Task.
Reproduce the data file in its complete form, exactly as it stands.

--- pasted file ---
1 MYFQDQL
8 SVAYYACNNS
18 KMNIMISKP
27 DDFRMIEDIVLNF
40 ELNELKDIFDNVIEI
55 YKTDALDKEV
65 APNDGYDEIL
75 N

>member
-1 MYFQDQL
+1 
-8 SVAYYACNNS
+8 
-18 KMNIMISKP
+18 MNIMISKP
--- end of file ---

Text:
1 MYFQDQL
8 SVAYYACNNS
18 KMNIMISKP
27 DDFRMIEDIVLNF
40 ELNELKDIFDNVIEI
55 YKTDALDKEV
65 APNDGYDEIL
75 N

>member
-1 MYFQDQL
+1 
-8 SVAYYACNNS
+8 
-18 KMNIMISKP
+18 MNIMISKP